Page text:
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United Artists Corporation (UA) is an American film studio. It was first founded in 1919 by D. W. Griffith, the famous actor and film director Charlie Chaplin, Mary Pickford and Douglas Fairbanks.
United Artists is known for distributing J.R.R. Tolkien's The Lord of the Rings 1978 film to theatres during a time of crisis within the company .
History in the 70sEdit
For a time UA continued with a flow of successful pictures, including the 1971 screen version of Fiddler on the Roof. New talent was encouraged, including Woody Allen, Robert Altman, Sylvester Stallone, Saul Zaentz, Miloš Forman, and Brian De Palma. In 1973, UA took over the sales and distribution of MGM's films in Anglo-America.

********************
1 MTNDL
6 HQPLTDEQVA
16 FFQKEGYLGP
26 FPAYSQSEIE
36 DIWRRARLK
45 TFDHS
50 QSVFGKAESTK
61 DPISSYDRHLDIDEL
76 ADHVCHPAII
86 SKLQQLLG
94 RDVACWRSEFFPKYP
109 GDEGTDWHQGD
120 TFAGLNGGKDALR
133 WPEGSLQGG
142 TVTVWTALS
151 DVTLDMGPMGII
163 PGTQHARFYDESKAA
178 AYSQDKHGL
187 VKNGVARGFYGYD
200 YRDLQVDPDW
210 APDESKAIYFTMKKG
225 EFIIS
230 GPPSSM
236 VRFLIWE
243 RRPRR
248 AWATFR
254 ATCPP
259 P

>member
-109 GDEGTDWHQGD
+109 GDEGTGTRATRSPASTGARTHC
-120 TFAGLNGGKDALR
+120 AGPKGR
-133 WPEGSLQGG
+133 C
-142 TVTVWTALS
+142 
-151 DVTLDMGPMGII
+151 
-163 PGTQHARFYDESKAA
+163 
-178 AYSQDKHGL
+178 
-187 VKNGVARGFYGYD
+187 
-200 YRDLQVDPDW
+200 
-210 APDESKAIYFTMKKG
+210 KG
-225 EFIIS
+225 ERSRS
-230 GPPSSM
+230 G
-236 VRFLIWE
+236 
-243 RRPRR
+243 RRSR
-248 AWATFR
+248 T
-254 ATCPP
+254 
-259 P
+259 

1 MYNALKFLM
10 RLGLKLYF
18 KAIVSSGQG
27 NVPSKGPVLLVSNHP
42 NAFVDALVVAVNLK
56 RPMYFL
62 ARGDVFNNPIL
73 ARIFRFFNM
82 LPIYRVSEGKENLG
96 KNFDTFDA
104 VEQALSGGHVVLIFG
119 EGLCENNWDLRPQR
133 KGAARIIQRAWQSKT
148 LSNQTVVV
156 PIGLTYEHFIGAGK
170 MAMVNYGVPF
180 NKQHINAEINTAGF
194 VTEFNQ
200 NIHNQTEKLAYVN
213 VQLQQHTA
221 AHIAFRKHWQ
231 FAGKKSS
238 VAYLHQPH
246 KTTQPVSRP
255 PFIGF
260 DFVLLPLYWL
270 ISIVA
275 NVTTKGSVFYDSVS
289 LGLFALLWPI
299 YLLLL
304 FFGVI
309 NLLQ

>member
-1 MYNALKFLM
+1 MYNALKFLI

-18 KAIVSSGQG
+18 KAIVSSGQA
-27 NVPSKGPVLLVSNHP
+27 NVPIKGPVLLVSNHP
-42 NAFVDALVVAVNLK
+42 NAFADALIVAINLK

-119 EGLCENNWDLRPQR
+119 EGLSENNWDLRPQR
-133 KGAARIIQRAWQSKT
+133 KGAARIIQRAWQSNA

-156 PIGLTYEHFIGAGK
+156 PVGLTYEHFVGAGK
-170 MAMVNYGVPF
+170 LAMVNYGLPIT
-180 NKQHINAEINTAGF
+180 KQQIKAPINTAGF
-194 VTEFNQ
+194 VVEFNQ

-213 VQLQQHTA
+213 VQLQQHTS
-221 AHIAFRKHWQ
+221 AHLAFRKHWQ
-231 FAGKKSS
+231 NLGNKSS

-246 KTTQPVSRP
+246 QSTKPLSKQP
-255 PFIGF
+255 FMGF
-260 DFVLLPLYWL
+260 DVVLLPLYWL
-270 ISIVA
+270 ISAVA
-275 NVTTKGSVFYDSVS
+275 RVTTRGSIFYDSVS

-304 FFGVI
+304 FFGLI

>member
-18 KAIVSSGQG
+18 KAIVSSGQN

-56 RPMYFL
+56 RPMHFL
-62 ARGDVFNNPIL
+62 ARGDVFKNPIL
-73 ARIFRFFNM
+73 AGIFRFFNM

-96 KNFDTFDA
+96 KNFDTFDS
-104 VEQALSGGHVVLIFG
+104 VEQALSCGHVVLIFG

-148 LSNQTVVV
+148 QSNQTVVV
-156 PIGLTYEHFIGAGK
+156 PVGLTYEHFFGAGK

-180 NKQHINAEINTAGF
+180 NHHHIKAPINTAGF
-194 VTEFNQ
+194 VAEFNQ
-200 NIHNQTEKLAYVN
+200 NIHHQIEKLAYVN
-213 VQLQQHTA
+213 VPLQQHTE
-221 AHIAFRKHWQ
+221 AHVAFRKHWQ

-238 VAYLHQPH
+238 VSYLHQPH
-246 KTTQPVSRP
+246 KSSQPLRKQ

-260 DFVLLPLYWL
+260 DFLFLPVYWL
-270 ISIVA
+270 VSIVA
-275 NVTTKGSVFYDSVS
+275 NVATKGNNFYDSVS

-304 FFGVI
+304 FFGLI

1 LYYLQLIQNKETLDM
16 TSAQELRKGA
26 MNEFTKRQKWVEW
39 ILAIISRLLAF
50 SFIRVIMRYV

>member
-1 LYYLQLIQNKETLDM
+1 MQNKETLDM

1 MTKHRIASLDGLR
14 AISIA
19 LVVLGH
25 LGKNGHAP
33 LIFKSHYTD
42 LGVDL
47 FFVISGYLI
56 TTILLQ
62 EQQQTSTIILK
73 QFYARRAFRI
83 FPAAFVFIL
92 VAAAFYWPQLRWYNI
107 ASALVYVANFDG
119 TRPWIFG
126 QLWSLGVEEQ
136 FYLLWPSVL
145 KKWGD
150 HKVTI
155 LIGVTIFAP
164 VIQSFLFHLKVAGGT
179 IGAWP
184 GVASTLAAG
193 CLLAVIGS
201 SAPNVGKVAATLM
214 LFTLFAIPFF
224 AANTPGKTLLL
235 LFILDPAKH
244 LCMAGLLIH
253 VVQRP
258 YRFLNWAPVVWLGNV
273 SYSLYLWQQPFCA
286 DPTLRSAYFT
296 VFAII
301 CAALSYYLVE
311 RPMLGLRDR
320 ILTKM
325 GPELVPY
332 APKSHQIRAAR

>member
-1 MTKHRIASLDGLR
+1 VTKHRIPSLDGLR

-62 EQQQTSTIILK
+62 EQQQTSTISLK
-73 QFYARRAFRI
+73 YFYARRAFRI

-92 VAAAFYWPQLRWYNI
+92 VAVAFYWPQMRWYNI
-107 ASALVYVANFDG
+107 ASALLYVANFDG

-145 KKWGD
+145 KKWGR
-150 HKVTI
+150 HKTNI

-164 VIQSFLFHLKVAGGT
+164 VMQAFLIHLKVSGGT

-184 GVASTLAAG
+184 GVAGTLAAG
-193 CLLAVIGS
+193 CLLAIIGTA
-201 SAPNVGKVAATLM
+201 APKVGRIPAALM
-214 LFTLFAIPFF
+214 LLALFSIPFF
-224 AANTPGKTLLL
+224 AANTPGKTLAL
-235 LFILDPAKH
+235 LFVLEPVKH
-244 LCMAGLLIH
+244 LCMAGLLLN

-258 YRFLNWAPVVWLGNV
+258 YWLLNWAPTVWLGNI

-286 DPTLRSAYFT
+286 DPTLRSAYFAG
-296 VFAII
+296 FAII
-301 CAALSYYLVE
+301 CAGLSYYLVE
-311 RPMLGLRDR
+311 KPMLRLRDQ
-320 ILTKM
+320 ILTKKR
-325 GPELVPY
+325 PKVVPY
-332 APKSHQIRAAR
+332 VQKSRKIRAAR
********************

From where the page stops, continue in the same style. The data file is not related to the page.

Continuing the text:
In 1975, Harry Saltzman sold UA his 50% stake in Danjaq, the holding-company for the Bond films. Danjaq and UA have remained the public co-copyright holders for the Bond series ever since
However, Transamerica was not pleased with UA's frequent releases of films rated X by the Motion Picture Association of America ; in these instances, Transamerica demanded the byline "A Transamerica Company" be removed from the UA logo on the prints and in all advertising. At one point, the parent company expressed their desire to phase out the UA name and replace it with Transamerica Films. Finally in 1978, following a dispute over administrative expenses, UA's top executives, walked out and right after that they distributed J.R.R. Tolkien's The Lord of the Rings.